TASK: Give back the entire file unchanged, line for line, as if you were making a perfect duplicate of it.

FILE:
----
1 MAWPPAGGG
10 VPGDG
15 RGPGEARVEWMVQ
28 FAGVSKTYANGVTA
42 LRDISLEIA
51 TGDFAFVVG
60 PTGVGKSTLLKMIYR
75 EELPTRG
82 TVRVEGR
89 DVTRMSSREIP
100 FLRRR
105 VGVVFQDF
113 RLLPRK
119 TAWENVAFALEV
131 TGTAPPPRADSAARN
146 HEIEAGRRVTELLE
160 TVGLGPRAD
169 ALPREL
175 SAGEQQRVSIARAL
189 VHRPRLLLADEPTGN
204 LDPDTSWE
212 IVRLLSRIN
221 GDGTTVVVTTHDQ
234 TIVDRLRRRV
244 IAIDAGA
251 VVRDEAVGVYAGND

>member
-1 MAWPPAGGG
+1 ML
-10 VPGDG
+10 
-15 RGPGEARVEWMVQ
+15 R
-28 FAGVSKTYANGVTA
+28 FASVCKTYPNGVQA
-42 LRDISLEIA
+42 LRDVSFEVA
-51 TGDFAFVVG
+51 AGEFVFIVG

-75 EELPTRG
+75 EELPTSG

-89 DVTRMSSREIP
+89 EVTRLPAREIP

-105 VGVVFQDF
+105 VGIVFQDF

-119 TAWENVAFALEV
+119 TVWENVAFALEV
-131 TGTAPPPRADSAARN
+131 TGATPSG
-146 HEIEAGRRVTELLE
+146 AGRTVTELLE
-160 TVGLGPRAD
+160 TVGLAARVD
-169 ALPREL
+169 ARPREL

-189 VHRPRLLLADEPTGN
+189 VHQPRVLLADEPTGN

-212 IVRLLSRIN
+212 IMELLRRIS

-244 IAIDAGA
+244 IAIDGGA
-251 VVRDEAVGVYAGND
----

1 MAWPPAGGG
10 VPGDG
15 RGPGEARVEWMVQ
28 FAGVSKTYANGVTA
42 LRDISLEIA
51 TGDFAFVVG
60 PTGVGKSTLLKMIYR
75 EELPTRG
82 TVRVEGR
89 DVTRMSSREIP
100 FLRRR
105 VGVVFQDF
113 RLLPRK
119 TAWENVAFALEV
131 TGTAPPPRADSAARN
146 HEIEAGRRVTELLE
160 TVGLGPRAD
169 ALPREL
175 SAGEQQRVSIARAL
189 VHRPRLLLADEPTGN
204 LDPDTSWE
212 IVRLLSRIN
221 GDGTTVVVTTHDQ
234 TIVDRLRRRV
244 IAIDAGA
251 VVRDEAVGVYAGND

>member
-1 MAWPPAGGG
+1 ML
-10 VPGDG
+10 
-15 RGPGEARVEWMVQ
+15 R
-28 FAGVSKTYANGVTA
+28 FASVCKTYPNGVQA
-42 LRDISLEIA
+42 LRDVSFEVA
-51 TGDFAFVVG
+51 AGEFVFIVG

-75 EELPTRG
+75 EELPTSG

-89 DVTRMSSREIP
+89 EVTRLPAREIP

-105 VGVVFQDF
+105 VGIVFQDF

-119 TAWENVAFALEV
+119 TVWENVAFALEV
-131 TGTAPPPRADSAARN
+131 TGATPSG
-146 HEIEAGRRVTELLE
+146 AGRTVTELLE
-160 TVGLGPRAD
+160 TVGLAARVD
-169 ALPREL
+169 ARPREL

-189 VHRPRLLLADEPTGN
+189 VHQPRVLLADEPTGN

-212 IVRLLSRIN
+212 IMELLRRIS

-244 IAIDAGA
+244 IAIDGGA
-251 VVRDEAVGVYAGND